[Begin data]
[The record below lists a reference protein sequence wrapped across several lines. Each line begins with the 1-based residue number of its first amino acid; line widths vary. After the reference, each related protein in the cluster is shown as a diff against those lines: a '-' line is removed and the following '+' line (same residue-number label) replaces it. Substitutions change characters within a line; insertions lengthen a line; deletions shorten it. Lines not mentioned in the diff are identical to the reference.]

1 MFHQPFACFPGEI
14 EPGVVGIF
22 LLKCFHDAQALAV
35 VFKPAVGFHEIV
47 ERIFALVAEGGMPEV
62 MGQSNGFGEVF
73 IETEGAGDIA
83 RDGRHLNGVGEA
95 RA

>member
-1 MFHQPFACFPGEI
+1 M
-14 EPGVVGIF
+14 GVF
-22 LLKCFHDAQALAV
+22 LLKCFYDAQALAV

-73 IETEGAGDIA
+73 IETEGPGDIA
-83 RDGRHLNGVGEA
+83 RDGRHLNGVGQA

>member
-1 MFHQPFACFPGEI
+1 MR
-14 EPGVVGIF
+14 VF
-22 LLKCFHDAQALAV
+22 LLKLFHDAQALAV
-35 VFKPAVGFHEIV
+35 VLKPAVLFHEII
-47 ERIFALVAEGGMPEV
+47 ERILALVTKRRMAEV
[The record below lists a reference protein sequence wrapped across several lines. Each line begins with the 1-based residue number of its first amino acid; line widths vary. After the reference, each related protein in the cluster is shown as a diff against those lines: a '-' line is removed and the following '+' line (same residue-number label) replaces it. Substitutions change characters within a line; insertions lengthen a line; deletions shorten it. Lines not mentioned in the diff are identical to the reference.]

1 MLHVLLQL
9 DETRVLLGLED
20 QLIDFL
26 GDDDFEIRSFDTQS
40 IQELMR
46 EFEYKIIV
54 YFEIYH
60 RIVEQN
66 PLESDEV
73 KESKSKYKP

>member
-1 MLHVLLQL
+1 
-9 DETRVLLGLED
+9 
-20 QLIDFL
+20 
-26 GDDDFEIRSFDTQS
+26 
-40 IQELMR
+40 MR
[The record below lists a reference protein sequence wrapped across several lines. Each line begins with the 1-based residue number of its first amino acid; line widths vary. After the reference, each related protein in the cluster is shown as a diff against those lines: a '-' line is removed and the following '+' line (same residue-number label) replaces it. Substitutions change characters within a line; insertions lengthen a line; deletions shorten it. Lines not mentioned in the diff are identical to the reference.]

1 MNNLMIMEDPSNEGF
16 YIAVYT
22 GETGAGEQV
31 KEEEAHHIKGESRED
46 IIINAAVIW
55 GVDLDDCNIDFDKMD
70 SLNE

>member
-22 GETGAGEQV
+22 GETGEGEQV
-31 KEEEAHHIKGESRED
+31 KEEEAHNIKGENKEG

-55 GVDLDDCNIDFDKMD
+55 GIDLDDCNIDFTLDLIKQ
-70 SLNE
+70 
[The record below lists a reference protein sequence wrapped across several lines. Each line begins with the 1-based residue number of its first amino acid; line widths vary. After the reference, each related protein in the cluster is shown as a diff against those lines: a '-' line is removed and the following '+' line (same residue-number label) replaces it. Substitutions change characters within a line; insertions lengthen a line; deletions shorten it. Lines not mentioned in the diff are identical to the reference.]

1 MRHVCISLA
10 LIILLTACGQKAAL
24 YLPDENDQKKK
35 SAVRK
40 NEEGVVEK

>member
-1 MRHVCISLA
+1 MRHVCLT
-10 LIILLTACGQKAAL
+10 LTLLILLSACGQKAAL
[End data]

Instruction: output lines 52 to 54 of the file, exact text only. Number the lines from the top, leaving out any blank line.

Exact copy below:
+26 
-40 IQELMR
+40 MR